Reclaiming And Revolutionizing The Holidays
Reclaiming And Revolutionising The Holidays
It’s a long-accepted universal truth that the holidays come with more stress than they may be worth. It starts with Thanksgiving and runs well into the next year, filled with a lot of stressful interaction with a family that a lot of times doesn’t even want to be there either! Why do we keep doing this, and how can we make the holidays actually enjoyable?
Granted, a lot of people do genuinely enjoy the holiday season, and I’m one of them. I love stuffing and baked mac and cheese, watching polar express with my family, and filling the Christmas tree with colorful lights. But I also know how stressful it can be. Meaningless things like cleaning the couch or a late gift can send the entire family into a nervous breakdown just by proximity. Thanksgiving for me is filled with seeing cousins grow more and more prejudice and saying a prayer that reminds me just how unwelcome I am in such a religious house. I love my family, I do. But there are some traditions or some people that do not, in the words of Marie Kondo, spark joy. And I’m one of the lucky ones when it comes to drama, many people’s entire families are violently unaccepting instead of just awkwardly unwelcoming.
One of the biggest things you can do at this time is to rely on and contribute to a kind of support system, family or not. A sibling to talk to and that can talk to you, a group of friends that help each other, talking to your partner if you have one, all these things can help remind you that you’re not struggling through holiday drama alone. One of the most isolating things you can experience is being with family and having someone say something racist or homophobic and feeling alone and helpless in the situation. Something like this happened to me on Thanksgiving, and while I was panicking I talked to my friends who were actually going through the exact same thing.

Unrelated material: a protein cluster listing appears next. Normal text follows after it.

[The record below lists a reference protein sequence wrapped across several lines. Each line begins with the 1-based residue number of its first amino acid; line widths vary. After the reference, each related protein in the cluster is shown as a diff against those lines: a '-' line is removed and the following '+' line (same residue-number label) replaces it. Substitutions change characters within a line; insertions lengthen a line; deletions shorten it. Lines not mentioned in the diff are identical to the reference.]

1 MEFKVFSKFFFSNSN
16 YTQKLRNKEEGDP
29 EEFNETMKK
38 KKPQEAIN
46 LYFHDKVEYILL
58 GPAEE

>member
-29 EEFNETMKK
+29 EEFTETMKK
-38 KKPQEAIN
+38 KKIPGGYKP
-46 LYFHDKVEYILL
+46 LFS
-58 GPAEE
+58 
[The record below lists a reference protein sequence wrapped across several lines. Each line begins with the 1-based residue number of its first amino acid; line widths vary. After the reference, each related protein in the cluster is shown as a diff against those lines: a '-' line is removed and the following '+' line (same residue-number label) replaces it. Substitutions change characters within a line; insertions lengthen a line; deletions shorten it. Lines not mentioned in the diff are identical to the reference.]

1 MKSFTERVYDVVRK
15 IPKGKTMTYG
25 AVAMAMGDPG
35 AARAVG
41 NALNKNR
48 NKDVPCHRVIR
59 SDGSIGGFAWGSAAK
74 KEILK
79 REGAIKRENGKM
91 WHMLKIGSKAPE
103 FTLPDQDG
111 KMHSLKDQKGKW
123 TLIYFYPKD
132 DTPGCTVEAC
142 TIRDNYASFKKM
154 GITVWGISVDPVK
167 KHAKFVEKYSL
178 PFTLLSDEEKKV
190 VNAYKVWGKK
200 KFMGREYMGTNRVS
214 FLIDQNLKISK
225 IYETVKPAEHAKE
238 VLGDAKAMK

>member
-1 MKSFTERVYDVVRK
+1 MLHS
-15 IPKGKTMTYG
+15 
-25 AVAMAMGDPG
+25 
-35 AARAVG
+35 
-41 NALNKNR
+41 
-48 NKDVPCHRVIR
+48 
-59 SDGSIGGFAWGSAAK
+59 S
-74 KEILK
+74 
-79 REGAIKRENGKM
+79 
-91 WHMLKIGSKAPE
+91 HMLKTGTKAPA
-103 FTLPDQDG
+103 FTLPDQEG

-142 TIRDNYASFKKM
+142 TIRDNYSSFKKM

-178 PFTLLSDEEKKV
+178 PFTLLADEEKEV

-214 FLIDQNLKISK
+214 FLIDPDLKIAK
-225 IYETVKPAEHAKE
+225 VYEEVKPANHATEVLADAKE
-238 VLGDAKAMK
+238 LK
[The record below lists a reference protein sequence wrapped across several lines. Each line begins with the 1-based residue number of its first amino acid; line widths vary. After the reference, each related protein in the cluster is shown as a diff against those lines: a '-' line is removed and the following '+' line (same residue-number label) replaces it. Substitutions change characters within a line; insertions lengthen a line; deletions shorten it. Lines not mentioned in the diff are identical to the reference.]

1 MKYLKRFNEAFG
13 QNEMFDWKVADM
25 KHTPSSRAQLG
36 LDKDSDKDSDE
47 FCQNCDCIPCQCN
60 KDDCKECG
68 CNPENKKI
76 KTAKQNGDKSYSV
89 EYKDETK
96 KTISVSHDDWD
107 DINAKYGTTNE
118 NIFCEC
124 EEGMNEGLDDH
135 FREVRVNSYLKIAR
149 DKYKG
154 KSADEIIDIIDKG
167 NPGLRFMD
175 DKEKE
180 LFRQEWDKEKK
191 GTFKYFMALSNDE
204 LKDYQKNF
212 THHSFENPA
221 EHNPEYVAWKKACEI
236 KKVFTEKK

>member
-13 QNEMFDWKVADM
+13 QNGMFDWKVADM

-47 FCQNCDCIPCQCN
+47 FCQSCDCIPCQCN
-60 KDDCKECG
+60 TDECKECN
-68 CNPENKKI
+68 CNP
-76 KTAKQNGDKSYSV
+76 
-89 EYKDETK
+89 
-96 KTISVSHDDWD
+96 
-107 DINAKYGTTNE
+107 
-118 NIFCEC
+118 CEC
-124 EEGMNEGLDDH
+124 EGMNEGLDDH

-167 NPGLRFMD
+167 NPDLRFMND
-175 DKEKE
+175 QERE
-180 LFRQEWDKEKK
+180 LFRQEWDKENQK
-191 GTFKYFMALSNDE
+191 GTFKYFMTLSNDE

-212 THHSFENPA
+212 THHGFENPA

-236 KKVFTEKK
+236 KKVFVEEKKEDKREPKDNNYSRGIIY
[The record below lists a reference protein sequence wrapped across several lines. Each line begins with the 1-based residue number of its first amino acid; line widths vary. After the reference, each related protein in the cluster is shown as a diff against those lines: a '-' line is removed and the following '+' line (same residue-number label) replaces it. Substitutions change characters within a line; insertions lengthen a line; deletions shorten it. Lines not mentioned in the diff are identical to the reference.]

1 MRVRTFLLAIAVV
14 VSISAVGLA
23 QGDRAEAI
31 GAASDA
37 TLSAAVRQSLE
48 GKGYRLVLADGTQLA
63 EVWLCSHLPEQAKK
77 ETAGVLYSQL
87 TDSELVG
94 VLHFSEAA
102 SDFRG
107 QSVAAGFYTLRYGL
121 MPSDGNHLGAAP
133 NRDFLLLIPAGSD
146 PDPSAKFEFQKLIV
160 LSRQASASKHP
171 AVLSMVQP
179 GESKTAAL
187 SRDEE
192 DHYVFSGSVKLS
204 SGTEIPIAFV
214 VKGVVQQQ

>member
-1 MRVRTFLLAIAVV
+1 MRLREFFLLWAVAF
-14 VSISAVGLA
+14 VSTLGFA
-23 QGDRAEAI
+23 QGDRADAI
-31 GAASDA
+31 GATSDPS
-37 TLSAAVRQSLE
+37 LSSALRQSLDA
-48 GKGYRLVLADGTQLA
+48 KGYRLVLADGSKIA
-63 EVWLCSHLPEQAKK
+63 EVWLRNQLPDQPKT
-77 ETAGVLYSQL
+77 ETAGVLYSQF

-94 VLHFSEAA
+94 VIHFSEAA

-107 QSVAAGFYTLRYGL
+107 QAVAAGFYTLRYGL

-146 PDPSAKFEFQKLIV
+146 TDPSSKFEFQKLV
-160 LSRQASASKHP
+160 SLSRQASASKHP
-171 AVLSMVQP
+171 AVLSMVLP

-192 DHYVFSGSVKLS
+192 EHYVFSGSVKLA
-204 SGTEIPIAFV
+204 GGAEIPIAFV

Your support and love does not have to come from the family you were born into, and it is okay to not have care from them. It’s a golden rule that if you feel alone in any situation, use technology and the internet to connect with anyone anywhere, and you can find someone to relate with. You’re never truly alone as long as you can reach out, and reaching out can mean quite literally to anyone on this earth.
Another big thing to do is to take time for yourself! I know giving and sharing and selflessness are large themes across the board during the holidays, but it is not selfish to take care of yourself. Something I’ve had to learn the hard way is that you cannot help other people if you yourself are not at “full battery” in a physical as well as emotional sense. I’m reminded of an Audre Lorde quote told to me by a close friend in times of self-doubt or self-deprecation. It always helps me get back up on my feet, and states that “caring for yourself is not self-indulgence, it is self-preservation”. In a world and in a time that often demands instead of suggests that you put others before yourself in an unhealthy way, it means everything to give yourself permission to love and value yourself before anyone else.
At first glance, this may still just seem selfish, but I don’t mean disregard everyone entirely. Care for your family if they care for you, and always be as giving as you can. The key part is as you can. Don’t run yourself down in order to cater to other people if you aren’t caring for your health first, and don’t jump through hoops for people that don’t support you.
I’ve noticed a generational difference between the Gen-Zs and the rest of our older counterparts in the way we interact with our family. People our parents’ age and older see family ties as the law, and regardless of actual love, seem to stick with family members out of pure blood relation. A family doesn’t end with your blood relatives, and it doesn’t start with relation either. This idea of self-preservation and self-care in the face of toxic family members is something that is often shunned by older family and media. However, just because you share DNA with someone doesn’t mean you are beholden to them. So if you have a family that is actively rude or makes the holidays harder for you, don’t feel the need to suffer from archaic tradition.
There is a line to be walked between being needlessly and actually selfish and caring for yourself in the face of unhealthy family relations that once walked, can make your holidays and your lives overall more beneficial. Care for people that care for you, blood family or not. Do not spend unnecessary amounts of time or effort on people that do not do the same for you, blood family or not.
Everyone deserves to feel joy during the holidays, and if the idea of personal health and happiness over harmful tradition is too “new” or “radical” for many older generations to understand, well, I guess it’s time to bring on the revolution.